❝No more boat, no more float, if it’s gone then it’s gone.
— Deano Springbett
STANDING next to his boat, which was smashed to pieces by a fallen tree, Dingo Beach resident Deano Springbett came face to face with Deputy Premier Jackie Trad on Friday.
Every tree except one fell on Mr Springbett’s property during Severe Tropical Cyclone Debbie and he also lost numerous possessions due to flooding.
While he had every reason to lash out, Mr Springbett took it in his stride.
“No more boat, no more float, if it’s gone then it’s gone,” he said.
“The water has gone all through the place as well, because the seepage was up high and this was all sand and came up through the building.”
Ms Trad offered a sympathetic ear while assessing the devastation in the area, with fallen trees littering the landscape and damage caused to the swimming enclosure.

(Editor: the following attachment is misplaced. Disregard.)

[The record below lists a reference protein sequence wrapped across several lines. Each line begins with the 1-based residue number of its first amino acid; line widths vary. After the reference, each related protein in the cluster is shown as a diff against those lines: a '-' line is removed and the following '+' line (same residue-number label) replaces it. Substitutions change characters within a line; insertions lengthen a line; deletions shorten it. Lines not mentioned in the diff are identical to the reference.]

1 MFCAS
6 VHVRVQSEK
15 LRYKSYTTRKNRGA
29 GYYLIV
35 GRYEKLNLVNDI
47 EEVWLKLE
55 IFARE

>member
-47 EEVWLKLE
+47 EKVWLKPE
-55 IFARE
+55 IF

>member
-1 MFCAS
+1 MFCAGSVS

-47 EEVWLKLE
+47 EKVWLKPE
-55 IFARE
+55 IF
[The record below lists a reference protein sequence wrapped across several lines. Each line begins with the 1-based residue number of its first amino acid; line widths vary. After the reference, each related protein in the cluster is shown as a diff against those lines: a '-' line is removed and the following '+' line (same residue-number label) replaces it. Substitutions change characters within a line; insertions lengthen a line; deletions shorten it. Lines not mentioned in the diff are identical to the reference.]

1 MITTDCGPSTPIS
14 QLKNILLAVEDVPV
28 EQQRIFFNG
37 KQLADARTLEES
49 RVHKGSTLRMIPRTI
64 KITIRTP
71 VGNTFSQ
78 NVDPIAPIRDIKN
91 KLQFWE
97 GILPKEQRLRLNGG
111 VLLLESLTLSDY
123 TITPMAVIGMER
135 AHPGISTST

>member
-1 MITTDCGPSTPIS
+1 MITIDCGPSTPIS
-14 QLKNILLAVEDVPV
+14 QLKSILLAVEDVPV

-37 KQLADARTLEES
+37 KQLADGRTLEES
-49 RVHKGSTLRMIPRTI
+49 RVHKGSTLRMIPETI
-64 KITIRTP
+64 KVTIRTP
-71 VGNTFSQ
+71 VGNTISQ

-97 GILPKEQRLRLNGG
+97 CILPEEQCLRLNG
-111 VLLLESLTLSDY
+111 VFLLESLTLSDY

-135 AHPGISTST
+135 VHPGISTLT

Nearby, Ms Trad met residents at the Dingo Beach Pub, where locals were enjoying a few cool beverages thanks to generators.
Pub owner Tony Sellers said the Dingo Beach community wanted action rather than talk when it came to re-building and getting Dingo Beach cyclone prepared for the future.
“Our television comes from Central Australia and when you live here through that, there is no communication of what is going on because you are getting something done from 7am in the morning playing over and over and no phone communication and no mobile phone and no TV here,” he said.
“In this day and age this really has to be fixed.
“A little more action and a little less talking is what I would like to see.”
Ms Trad also visited Airlie Beach and Shute Harbour to talk to people affected by the cyclone.
She said she wanted people to know they were not alone.
WRECKED: Dingo Beach resident Deano Springbett lost his beloved boat due to a fallen tree.
Dingo Beach pub owner Tony Sellers and Queensland Deputy Premier Jackie Trad.